Wednesday, October 31, 2018

Christopher Herbert's "Gold Rush Manliness"

Christopher Herbert is associate professor of history at Columbia Basin College.

He applied the “Page 99 Test” to his new book, Gold Rush Manliness: Race and Gender on the Pacific Slope, and reported the following:
Gold Rush Manliness is an examination of the creation of white manhood in two related gold rushes: California from 1848 to 1858 and British Columbia from 1858 to 1871. Page 99 falls near the start of the third chapter which deals with the development of the colonial state in British Columbia and how that process interacted with the redefinition of what it meant to be white and manly.

Specifically, page 99 falls in the middle of a discussion of a fascinating moment in British Columbia gold rush history when African American immigrants, fleeing the persecution of antebellum America, arrived in Victoria, the capital of the colony. They arrived at an opportune moment. Although the colony did not have a naturalization process, the colonial elite decide to grant African Americans the right to vote because, they claimed, the Dred Scott decision had stripped African Americans of their American citizenship. Not uncoincidentally, the newly-enfranchised black settlers cast their ballots in a solid block for the government, enabling the colony’s elites to hold on to power. This event set off a firestorm within the colony over the meaning of power and identity. Ultimately, the relative privileging of black immigrants over white Americans would prove to be short-lived as British perceptions regarding race and nationality evolved over the course of the rush.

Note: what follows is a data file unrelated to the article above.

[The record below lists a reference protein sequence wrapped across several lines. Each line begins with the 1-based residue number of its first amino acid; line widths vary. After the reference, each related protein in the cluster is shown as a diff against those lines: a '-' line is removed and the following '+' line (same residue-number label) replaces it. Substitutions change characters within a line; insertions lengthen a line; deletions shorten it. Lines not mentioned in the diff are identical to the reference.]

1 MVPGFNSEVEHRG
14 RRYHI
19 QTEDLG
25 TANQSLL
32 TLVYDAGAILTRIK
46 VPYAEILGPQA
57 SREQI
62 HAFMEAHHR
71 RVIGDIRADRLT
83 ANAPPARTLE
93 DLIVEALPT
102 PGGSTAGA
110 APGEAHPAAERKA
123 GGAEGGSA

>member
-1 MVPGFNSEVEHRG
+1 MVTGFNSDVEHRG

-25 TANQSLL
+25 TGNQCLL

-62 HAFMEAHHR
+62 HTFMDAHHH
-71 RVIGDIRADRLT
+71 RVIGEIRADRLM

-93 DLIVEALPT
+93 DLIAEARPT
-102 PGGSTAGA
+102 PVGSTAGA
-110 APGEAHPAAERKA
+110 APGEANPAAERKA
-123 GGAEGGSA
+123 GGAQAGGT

In both California and British Columbia, the social and cultural disorder caused by the gold rushes encouraged gold rushers of all backgrounds to experiment with what it meant to be white and manly within the context of emerging systems of colonial domination and power. Gold Rush Manliness explores these themes through an examination of both locations, suggesting that events like the gold rushes need to be taken seriously as places where race and gender were made and remade in sometimes startling ways.
Learn more about Gold Rush Manliness at the University of Washington Press website.

--Marshal Zeringue